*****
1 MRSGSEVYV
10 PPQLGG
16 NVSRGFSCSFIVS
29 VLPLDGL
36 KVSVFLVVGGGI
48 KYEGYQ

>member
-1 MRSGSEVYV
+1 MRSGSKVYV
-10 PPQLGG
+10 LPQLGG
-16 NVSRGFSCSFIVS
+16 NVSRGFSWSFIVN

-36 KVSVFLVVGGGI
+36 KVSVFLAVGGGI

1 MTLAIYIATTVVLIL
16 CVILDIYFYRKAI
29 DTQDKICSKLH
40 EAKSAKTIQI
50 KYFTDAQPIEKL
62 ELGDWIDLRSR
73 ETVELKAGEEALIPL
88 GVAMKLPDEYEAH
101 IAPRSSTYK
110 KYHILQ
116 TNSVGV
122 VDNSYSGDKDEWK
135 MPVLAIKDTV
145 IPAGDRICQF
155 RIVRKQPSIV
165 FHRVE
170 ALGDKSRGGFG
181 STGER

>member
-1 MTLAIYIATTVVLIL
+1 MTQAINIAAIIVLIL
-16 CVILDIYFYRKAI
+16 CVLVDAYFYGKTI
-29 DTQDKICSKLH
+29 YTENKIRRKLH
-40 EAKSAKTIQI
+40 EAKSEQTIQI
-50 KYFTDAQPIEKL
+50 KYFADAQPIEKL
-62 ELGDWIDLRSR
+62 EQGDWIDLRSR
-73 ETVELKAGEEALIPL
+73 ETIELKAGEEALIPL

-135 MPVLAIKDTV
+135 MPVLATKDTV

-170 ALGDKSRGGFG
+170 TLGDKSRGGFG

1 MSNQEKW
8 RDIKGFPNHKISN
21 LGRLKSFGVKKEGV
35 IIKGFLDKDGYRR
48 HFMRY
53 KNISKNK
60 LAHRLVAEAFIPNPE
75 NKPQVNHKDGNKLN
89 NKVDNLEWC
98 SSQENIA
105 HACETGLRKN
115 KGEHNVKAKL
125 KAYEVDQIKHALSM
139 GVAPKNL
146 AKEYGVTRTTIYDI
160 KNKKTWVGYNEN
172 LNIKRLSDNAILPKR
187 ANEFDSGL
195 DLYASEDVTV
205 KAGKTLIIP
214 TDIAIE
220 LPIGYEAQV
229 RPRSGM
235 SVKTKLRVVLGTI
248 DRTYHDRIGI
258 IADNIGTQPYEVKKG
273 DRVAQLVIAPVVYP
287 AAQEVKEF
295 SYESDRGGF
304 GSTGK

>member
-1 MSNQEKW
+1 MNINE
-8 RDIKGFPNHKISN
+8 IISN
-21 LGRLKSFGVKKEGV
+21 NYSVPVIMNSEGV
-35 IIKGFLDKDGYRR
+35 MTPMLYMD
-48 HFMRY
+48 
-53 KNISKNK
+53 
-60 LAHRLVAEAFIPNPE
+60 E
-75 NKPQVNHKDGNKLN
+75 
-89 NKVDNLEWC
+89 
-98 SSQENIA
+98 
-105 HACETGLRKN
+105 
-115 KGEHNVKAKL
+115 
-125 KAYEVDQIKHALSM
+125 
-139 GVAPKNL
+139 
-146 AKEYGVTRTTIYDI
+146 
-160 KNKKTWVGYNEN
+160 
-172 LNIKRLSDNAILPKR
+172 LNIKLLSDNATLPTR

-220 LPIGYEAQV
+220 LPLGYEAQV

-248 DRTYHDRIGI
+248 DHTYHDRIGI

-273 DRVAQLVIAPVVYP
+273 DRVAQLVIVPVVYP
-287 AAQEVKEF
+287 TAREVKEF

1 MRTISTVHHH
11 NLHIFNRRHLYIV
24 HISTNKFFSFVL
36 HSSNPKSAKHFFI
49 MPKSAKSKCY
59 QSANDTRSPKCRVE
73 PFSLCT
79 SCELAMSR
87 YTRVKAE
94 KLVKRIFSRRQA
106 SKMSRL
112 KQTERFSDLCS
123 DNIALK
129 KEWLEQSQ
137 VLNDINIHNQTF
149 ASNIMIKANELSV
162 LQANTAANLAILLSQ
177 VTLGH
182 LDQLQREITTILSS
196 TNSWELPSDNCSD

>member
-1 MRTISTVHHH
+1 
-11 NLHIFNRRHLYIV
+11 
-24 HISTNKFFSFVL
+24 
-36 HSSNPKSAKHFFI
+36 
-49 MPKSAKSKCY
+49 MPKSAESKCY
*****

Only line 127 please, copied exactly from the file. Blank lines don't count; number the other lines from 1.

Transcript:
11 NLHIFNRRHLYIV